I recorded my very first Green Broadbill at Air Itam Dam in my home state and it was the year 1990. In fact, the Green Broadbill is the only broadbill to occur in Penang Island. Its unique call was the first thing that caught my attention. At that time I was still quite new to birding and did not know that this call belonged to the Green Broadbill. Intrigued, I slowly trace the call to its source. Then a "leaf" suddenly took off from the tree in front of me and darted through the forest. In a blink of an eye, it was gone but the image of the striking emerald green plumage remained fresh at the back of my mind till this very day. A little homework helped me identify this forest gem on wings. Determination and luck helped me obtain better views of this species at this locality in the years to follow after that faithful day. 

Throughout my bird photography life (which is after more than a decade after being converted into birding), I have successfully captured images of the Green Broadbill only on a handful of occasions. Not exactly a record I can be proud of but it is the honest truth never the less. Here is a male bird in his comfort zone - at the very top of the canopy level and well away from any intruding birders. This image was my first of this species and was taken at Merapoh Taman Negara back in 2009. 

My next photographic opportunity, if I can call it an opportunity, came about 2 years later. The forest at Sungai Sedim in Kedah is one of the strongholds of this species and it has been recorded here on a regular basis. Despite all my efforts, this was the best I could manage of a male bird foraging at the very top of the canopy level.

In 2012, the confiding nature of a female bird absolutely took me by surprise. Green Broadbills are omnivorous by nature and the availability of food at a fruiting tree was the reason for her memorable performance. But her mate was not as obliging and remained partly hidden most of the time. This encounter took place at Bukit Palong in Kedah and I made an entry into my blog about that trip entitled The Natural Bird Magnet. 

My latest Green Broadbill encounter took place last Saturday at Sungai Sedim again. It was a male bird, in all his glory, belting out his territorial call from a relatively low and exposed perch. The breeding season must have made him a little bolder than usual and I was lucky enough to enjoy his performance before he hopped back into the cover of the canopy. My only qualm is that I did not have time to adjust the exposure on my camera before he disappeared from view. But it is by far my best effort and I guess it will do – for now.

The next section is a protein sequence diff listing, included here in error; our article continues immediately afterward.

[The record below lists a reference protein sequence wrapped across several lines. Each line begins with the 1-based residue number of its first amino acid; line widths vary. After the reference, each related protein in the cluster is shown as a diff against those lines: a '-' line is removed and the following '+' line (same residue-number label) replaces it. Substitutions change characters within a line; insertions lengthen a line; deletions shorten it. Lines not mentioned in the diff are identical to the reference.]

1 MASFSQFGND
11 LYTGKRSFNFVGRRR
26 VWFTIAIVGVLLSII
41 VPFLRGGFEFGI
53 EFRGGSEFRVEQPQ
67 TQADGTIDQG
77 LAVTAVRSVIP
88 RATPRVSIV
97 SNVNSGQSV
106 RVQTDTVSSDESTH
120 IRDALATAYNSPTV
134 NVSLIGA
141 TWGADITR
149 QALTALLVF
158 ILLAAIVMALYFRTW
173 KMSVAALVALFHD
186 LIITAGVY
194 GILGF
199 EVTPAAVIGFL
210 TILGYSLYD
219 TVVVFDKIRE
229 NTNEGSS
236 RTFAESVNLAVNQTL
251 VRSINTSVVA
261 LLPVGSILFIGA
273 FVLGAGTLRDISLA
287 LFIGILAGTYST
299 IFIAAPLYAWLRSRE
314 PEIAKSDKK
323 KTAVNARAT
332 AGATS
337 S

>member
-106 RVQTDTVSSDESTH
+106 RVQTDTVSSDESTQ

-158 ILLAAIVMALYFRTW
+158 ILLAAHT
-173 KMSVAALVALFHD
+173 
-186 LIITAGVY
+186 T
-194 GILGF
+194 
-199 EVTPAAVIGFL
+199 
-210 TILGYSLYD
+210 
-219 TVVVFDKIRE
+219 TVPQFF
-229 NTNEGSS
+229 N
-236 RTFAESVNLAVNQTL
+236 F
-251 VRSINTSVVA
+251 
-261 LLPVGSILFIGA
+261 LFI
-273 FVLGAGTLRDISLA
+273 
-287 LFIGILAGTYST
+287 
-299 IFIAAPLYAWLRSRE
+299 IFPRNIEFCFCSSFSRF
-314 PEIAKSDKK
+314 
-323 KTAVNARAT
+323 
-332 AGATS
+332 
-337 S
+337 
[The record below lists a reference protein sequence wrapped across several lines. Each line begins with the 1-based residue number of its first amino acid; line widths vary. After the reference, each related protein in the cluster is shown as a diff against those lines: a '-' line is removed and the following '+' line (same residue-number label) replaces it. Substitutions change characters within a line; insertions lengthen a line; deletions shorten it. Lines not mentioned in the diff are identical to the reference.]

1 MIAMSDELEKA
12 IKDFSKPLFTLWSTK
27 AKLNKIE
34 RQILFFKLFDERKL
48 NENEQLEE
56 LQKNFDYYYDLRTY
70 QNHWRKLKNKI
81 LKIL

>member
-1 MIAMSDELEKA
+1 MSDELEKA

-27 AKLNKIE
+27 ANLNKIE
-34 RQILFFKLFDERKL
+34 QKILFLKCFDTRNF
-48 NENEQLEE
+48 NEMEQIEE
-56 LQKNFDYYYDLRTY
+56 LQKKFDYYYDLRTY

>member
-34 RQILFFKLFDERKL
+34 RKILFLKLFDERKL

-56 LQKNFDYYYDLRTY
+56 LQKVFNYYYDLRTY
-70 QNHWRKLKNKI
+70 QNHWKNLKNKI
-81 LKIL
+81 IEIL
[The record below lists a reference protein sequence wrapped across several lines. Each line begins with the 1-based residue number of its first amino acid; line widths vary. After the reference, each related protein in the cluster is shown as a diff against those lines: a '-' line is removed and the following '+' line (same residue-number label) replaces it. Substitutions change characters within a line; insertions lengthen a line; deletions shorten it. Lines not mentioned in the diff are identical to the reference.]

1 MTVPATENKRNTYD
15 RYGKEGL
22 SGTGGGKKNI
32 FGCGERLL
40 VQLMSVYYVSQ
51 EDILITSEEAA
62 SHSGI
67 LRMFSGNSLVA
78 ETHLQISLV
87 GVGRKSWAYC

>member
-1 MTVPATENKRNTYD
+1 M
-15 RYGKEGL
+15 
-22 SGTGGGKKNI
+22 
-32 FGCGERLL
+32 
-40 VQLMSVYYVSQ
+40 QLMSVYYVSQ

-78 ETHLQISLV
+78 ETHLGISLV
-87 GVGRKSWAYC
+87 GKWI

Tuesday, 17 June 2014

A test of faith (14/06/2014)

Birding is more than a hobby to most hardcore birders. It is more like a religion. And like all religions, there will be times when your faith gets tested. The morning that I spend birding at the Bukit Panchor Forest Reserve in the southern tip of mainland Penang on this beautiful Saturday morning was one of them. This reserve is prime habitat as the forest is still quite undisturbed. Along certain stretches of the jungle trail, the forest literally creeps right into the trail itself. Do not get me wrong. I do appreciate that a habitat like this still exists within the borders of my rapidly developing home state. By right, it should be a birder’s paradise and it is – just not all the time. The birds are there. The only problem is finding them and convincing them to stay put long enough for you to have a decent view – let alone photograph. It all boils down to your field craft, effort, timing ands a whole lot of luck. Did I mention a whole lot of luck?

One of the reasons I have this blog is to try and keep my birding experiences and memories alive through words and photography. I can consider myself lucky that I usually have enough material for my blog from all my birding excursions. This trip had me braving the onslaught of leeches, mosquitoes and scorching heat in the humid tropical rain forest. All I have for show is a single bird – a Malaysian Hawk-cuckoo calling from an exposed perch. The encounter with the cuckoo was a good one and I manage to capture some pretty decent shots.

But the trip was as bad as it seemed. I did record a fair bit of good forest birds which unfortunately, did not give me the opportunity to photograph them. Then I thought perhaps I could put it in words and describe the encounters. But how can I describe the feeling of seeing of a Rufous-collared Kingfisher darting through the middle storey of the forest. How do I tell the frustration of having a Buff-necked Woodpecker play a little hide-and-seek with you around a tree trunk at eye level and well within your gear’s shooting capability? I am also at lost with words about the sudden rush of adrenalin that jolted through my body when an Emerald Dove decided to fly off from the ground just a few steps ahead of me. And the disappointment of yet another failed attempt to relocate a creature of almost mythical stature called the Giant Pitta.

But this is the reality of birding in the forest. Sometimes, everything just comes in place perfectly and sometimes, your faith in this so-called hobby gets tested. Despite all my grumbling, I will be back again at this locality in future because I just cannot deny myself the opportunity of what I may encounter in the next trip. It could be yet another letdown or it could be a trip filled with memorable encounters that will last a lifetime. To wrap things for the day is a photo of a skink hunting for breakfast among the undergrowth of the forest.